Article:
Read Dr. Dre’s LL Cool J Rock Hall Induction Speech

Dr. Dre was 19 years old and hadn’t yet joined the World Class Wreckin’ Cru, much less N.W.A, when LL Cool J, at age 16, put out his first single, the underground smash “I Need a Beat.” Cool J, whose real name is James Todd Smith, was a rap phenomenon and he hadn’t even graduated high school yet. His talent impressed Dre so much that Cool J’s music became a staple of his early DJ sets.

Dr. Dre paid tribute to LL Cool J at the Rock & Roll Hall of Fame induction ceremony in Cleveland on Saturday night. In a reverent speech, the producer marveled at the rapper’s raw talent and how his skill fueled a career that has lasted more than three decades, welcoming him into the institution. LL Cool J had been nominated six times for induction into the Rock Hall as a performer before his making it in via the Musical Excellence category.

Perhaps to show that he should have been included as a performer, LL Cool J (the man who invented the term “G.O.A.T”), led a fiery set of hits including “Going Back to Cali” and “Rock the Bells,” with help from Eminem and Jennifer Lopez. He thanked both of his guests in his acceptance speech and also shouted out Dr. Dre.

Here is Dr. Dre’s full LL Cool J tribute, in his own words.

This is fantastic. “LL Cool J is hard as.” So what does LL really stand for? Ladies Love? Lickin’ Lips? Well, I’m here because I’m personally making space for “Living Legend.” OK, I’ma take you back for a minute. Do you remember a story you told me about leaving Def Jam? You were the first artist on Def Jam; you recorded all of this music and delivered all of these albums. Then fast forward to this: your deal is up and you told me you were really expecting a really dope parting gift. Do you remember what you told me you got? A cheap watch. Right. I mean. What is that? But now I guess you know what time it is, right?

The folks at Def Jam probably could have done better with their parting gift, but they knew exactly what they were doing when they signed you as their very first act. LL was 17 years old when his debut album came, and it not only put Def Jam on the map, but it launched a fucking superstar. That first song “I Need a Beat.” Yeah, I remember that. It was just him and a drum beat. No other music.

Now I’m a producer and I’m not sure how many of you know how difficult that is to get across and how difficult that is to make happen. It was amazing. Now whenever I hear the first album Radio, it immediately transports me back to when I was just getting started as a DJ behind the turntables. I started off practicing mixing and scratching “Rock the Bells” in my garage. And then I took that shit to the club and watched the club go crazy. Really.

LL Cool J gave us 13 studio albums over three decades. And when I reflect on his legacy, the first thing I think about his incredible range. He went from the sonic brutality of “Mama Said Knock You Out” to a silky ballad like “I Need Love,” and also smooth R&B and pop-influenced songs “Around the Way, Girl,” “Doin’ It,” “Going Back to Cali. … ” “I don’t think so.” Is that what you said? “Going back to Cali / I don’t think so,” right? You know that old hip-hop term, right? It ain’t where you from, it’s where you at.” Where you live now, LL? California. Well I’m here to show you some California love.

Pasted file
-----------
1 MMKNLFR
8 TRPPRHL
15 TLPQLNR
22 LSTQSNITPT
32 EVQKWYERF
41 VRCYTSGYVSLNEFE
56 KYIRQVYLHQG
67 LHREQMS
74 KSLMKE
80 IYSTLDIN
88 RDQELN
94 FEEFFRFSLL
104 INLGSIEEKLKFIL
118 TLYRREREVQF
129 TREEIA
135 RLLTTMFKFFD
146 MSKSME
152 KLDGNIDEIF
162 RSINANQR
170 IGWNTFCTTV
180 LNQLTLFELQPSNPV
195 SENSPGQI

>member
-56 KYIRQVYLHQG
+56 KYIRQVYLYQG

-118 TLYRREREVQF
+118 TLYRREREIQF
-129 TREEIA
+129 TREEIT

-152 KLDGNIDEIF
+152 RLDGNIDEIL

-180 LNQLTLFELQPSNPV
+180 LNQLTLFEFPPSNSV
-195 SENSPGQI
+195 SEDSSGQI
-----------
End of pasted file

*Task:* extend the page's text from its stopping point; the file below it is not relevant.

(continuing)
LL’s body of work contains some of the most diverse hip-hop has ever seen. He became rap’s first pop superstar while staying true to his roots representing Queens, New York. The second thing I think about this is remarkable longevity. Now I’ve been doing this for 35 years and I’ve seen artists come and go; they get one or two hits and then they’re gone; they disappear. But LL’s longevity is unparalleled in hip-hop.

He’s hit that unique space that crosses and bridges generations; the rare artist beloved by you, your mama and all of your kids all at once. How ’bout that? How many artists in the rap game are relevant after 30 years?

Now what I’ve admired most about L is his willingness to push the boundaries of what is possible in hip-hop. He’s never been afraid to take risks to evolve his career and by doing so, reminding the rest of us of our own potential. He’s an author, Grammys host, radio DJ, businessman, philanthropist, and Kennedy Center honoree. How ’bout this: Most of you don’t know this but LL Cool J termed the phrase G.O.A.T., the “Greatest of All Time.” Yes. He’s the one who actually came up with that phrase. How ’bout that.

Now he’s been a devoted husband to his beautiful wife Simone and the father of their four children. Now, me and him had a chance to spend some time in the studio and through our collaboration, a friendship formed. I’m not braggin’ and shit but I was out on the boat on the Mediterranean. And L hit me up like “Yo, what’s up?” “I’m on the Mediterranean. I got a studio on the boat.” And two days later, him and his wife Simone showed up on the boat. It was only supposed to be for three days or something like that, but it ended up being like a week or so out on the water. Our families got to hang on and we experienced a lot more than music. It was beautiful.

We know more than most how inspirational trauma can be. And when it comes to having trauma in your life, because you’ve lost it. It builds something inside of you; It creates a certain hunger and determination that makes her life meaningful to make your life stand out above the rest. If you’re lucky, you’re able to use that trauma to propel your life forward; if you’re L, you’re able to turn that trauma into an art form that makes everybody pay attention.

So L, that part of the gift that you got; it was just a placeholder for tonight. Something bigger was always in store to celebrate you. So here’s a look at my man LL Cool J’s extraordinary Life and his journey and the reason why we’re here tonight.

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